This post does not go at all into the "why" of authenticated encryption. If you're interested in more of the reasons for authenticating, including actual attacks it protects against, I found http://blog.cryptographyengineering.com/2012/05/how-to-choos... to be a good explanation of this.

Crypto: If you don't know exactly what you're doing, you're not doing it at all, no matter how hard you try. It's very hard to know if you know.

It's so hard that even when you try to "leave it to the experts" you often do that wrong as well. There seems to be no other place in programming where best practices are more important to study and observe.

Acronym overdose.

So, why should I use authenticated encryption and how can I use it on Node.JS/Rails/PHP/etc?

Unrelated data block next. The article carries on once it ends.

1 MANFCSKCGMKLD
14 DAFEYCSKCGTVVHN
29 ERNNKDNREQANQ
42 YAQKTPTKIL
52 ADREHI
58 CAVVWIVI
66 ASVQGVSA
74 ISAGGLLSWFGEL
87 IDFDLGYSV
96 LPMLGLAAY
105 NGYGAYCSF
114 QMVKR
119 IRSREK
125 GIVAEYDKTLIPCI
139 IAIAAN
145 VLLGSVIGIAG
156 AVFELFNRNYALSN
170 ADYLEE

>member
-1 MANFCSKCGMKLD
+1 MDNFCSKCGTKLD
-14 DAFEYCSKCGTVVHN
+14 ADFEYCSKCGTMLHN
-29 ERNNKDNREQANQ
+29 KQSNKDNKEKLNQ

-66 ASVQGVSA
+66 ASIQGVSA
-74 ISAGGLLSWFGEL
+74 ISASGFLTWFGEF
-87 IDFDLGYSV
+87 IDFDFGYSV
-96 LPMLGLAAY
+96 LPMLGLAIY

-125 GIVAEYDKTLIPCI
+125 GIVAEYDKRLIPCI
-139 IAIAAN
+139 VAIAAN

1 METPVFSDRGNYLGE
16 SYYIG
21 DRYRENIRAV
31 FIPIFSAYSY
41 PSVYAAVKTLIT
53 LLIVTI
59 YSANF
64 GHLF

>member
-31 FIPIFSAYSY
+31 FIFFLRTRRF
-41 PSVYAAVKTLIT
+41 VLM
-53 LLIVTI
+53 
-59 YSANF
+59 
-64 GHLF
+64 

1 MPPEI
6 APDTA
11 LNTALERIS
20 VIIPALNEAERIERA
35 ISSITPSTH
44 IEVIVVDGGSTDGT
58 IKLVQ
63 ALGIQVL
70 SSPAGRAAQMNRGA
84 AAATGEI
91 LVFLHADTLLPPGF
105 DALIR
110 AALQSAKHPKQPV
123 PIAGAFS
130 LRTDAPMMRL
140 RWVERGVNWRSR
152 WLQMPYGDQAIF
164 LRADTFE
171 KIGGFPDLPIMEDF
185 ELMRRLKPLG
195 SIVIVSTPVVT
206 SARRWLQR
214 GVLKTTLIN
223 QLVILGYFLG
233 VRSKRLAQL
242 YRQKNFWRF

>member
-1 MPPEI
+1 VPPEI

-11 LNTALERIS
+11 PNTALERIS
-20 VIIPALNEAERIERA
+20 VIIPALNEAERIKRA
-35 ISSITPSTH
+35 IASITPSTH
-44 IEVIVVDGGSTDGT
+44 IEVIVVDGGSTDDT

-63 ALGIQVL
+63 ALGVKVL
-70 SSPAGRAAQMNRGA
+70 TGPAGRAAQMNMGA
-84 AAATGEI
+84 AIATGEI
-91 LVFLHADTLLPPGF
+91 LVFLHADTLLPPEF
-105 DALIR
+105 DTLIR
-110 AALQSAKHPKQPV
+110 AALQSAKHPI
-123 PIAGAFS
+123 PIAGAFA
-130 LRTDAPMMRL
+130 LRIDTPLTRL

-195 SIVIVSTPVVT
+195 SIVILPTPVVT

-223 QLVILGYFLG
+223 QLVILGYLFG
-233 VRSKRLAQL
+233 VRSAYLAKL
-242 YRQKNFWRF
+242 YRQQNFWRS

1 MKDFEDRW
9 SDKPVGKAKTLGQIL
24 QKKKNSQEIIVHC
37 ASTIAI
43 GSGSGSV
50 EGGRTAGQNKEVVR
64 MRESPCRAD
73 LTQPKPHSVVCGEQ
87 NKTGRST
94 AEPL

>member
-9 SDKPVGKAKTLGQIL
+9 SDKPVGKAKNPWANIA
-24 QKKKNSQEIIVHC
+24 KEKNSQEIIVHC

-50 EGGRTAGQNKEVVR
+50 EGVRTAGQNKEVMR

Because if your ciphertext isn't authenticated attackers can modify it to launch adaptive attacks against you. Also, obviously, they can potentially rewrite messages.

This is one of those situations where if you have to ask why you'd use authenticated encryption or how you'd do it, you simply shouldn't be using cryptography primitives directly at all. Use PGP/GPG instead.

Good, so the fear mongering is only targeted at crypto library authors.

Huh? Fear mongering? Crypto library authors?

If that's what you think this post is about, stay away from crypto. I don't mean that offensively. Most developers should stay the hell away from crypto. They all know intuitively that they shouldn't be hacking together, say, kernel modules. But since crypto comes in library form, they assume it's safe to build with it. It isn't.